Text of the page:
Betty Pepper 'The Memoirs of a Dressmaker' (detail). Photo courtesy Touchstones © the artist
To celebrate the 150th anniversary of the Rochdale Observer, a series of exhibitions entitled Start Spreading the News has been organised at Touchstones Rochdale. Read Between the Lines, which runs until March 11 2007, is part of this series.
The exhibition focuses on three separate artists, Betty Pepper, Cheryl Pilling and Fiona Zobole, who all use text as a key medium in their work. Betty Pepper uses ‘orphaned’ books from charity shops to house and create stories about her handmade textile jewellery.
The series, which she calls ‘Book Keeping’, explores ideas about how stories and characters are created and also examines the physical journey undertaken by books as they are passed from owner to owner. Her work, which reveals the way an ordinary book cover can be transformed, is the very embodiment of the old saying ‘never judge a book by its cover.’
Cheryl Pilling 'Zigzag'. Photo courtesy Touchstones © the artist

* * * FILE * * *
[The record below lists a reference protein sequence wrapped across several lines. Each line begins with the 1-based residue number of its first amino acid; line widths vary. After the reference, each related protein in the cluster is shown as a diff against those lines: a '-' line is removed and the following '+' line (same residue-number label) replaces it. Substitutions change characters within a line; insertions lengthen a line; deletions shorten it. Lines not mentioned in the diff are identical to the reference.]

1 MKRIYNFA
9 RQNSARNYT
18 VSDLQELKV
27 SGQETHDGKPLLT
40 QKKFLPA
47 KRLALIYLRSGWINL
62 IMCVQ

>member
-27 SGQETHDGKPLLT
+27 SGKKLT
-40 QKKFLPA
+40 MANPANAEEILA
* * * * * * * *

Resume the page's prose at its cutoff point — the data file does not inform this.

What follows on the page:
Cheryl Pilling’s work focuses on our familiarity with books, and how such everyday objects can be turned into unusual and intriguing forms. This is achieved by folding and cutting pages of the books to transform them into three-dimensional sculptures.
The text of the book then becomes illegible and Cheryl’s sculptures force the viewer to focus not on the meaning of text, but on the decorative function that it serves, thereby distorting our ideas about the function of books.
Fiona Zobole uses her own visual impairment as an inspiration to create large layers of screen-printed text in neutral colours. Her work explores the accessibility, or lack thereof for some, of printed text, and challenges the sighted viewer to explore an everyday format in an unusually tactile way.
Fiona Zobole '20-20 vision'. Photo courtesy Touchstones © the artist
The text that Fiona prints onto canvas can be seen by the naked eye, but is not recognisable in a familiar way, so the viewer must temporarily enter Fiona’s world and use the sense of touch and a distorted perception of sight, to explore the work.
Each of the artists use text to put across a different personal message and although this is done in different ways, a common theme of the exhibition is the manipulation of the familiar. All three bodies of work require the viewer to engage with text in a unique and tactile way.
Visitors to the exhibition can also create their own origami sculpture, inspired by the work on display.